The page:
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Tom Weiskopf’s redesign of the North Course at Torrey Pines five years ago was to make improvements, but by no means create a comparable test to the South Course that will host the U.S. Open this spring.
The North has played about two strokes easier than the South at the Farmers Insurance Open since Weiskopf’s work. The difference was twice that in Thursday's opening round.
With Friday’s forecast calling for thunderstorms that could produce up to 1 1/2 inches of rain and winds gusting to 30 mph, an opening round filled with sunshine was definitely the time to make hay.
And several players did.
Patrick Reed and Alex Noren shared the first-round lead after each carded eight-under 64s on the North Course.
“Felt like I hit the ball well,” Reed said after a bogey-free round in which he shot 32 on both nines. “Left myself with a lot of good opportunities, a lot of makeable putts, and when you’re doing that around a golf course like the North, you have to go take advantage of it, especially with what’s coming within the next 24 hours.”
Reed and Noren were one shot better than Scottie Scheffler and two shots in front of 12 others tied at six-under 66.
The latter group included Peter Malnati and Ryan Palmer, the only players among the top 15 who toured the tougher South, which Thursday played nearly four strokes harder (73.16 to 69.45) than the North.
Rory McIlroy and Lucas Glover were the only other players among the top 31 to play the South; both shot four-under 68. Six additional players broke 70 on the tougher course, including a pair of former Farmers champions, Brandt Snedeker and Jon Rahm. Defending champion Marc Leishman opened with a 71 on the South.
Notables on the North were Jordan Spieth at 69, Xander Schauffele, Rickie Fowler and Bubba Watson at 70 and Phil Mickelson and Pat Perez at 71.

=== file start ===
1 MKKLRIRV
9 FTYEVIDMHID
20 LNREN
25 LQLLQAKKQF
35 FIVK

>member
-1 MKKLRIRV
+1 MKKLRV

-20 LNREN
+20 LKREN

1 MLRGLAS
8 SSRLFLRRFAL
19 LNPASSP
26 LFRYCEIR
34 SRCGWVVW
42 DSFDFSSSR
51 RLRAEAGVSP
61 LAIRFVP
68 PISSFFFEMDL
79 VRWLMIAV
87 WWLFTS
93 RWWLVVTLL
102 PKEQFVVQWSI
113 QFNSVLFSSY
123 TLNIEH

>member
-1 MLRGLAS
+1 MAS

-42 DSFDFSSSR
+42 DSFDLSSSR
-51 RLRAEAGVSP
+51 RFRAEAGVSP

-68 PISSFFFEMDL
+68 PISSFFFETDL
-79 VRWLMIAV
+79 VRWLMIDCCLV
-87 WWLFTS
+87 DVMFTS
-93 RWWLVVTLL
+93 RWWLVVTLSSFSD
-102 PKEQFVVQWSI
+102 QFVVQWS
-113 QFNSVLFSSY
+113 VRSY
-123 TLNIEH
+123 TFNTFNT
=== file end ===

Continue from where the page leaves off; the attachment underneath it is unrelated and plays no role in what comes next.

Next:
Reed, the 2018 Masters champion, started on the North’s 10th tee and immediately reeled off three straight birdies.
“I was able to kind of get off to a hot start and just kind of ride momentum going on through the rest of the round and continue attacking that golf course since that’s the one you’re able to attack,” he said.
Noren emerged from a pack of players at six-under thanks to an eagle on the par-five 17th, holing a 20-foot putt after needing only a seven iron to reach the green in two shots.
“I’m hoping that we’re going to not get too flooded during the night,” Noren said of the rain that was expected to arrive late Thursday night.
Noren is a native of Stockholm, Sweden, who is making his third appearance in the Farmers. In 2018, he lost here in a six-hole playoff to Jason Day.
“I played the South Course two rounds this week and I know how long it is now, especially when they lengthened some tee boxes, put them back.
“It’s a test, you definitely need some good ball striking there, especially in windy conditions. It’s good to get some birdies on the North.”
Beau Hossler, among the dozen players tied at 66, pumped the brakes on the notion that the North is a significant break compared to its big brother.
“To be honest, since they’ve redone the North, it’s not that easy,” said Hossler, who is from Mission Viejo. “The greens are pretty firm, they had some speed. It’s certainly easier than the South still, but it’s not a cakewalk by any means. I think anything you shoot in the 60s on the North is a pretty darn good score.”
McIlroy, playing the Farmers for the third time, had the third-best score on the South. And he was quite pleased, at that.
“Anytime you shoot 68 on the South Course here you’ve got to be pretty happy,” he said. “Yeah, it’s a good start. We don’t know what the weather’s going to be like tomorrow, so it was nice to get a good one in and play on the slightly easier golf course in the worse conditions tomorrow.”
Will Friday’s potentially wild weather actually benefit those playing the South in the second round?
It could be a wash — pun intended — with the course playing longer but the softer greens more suitable for scoring.
At least that’s the theory. Mother Nature may have other ideas.
This story originally appeared in Los Angeles Times.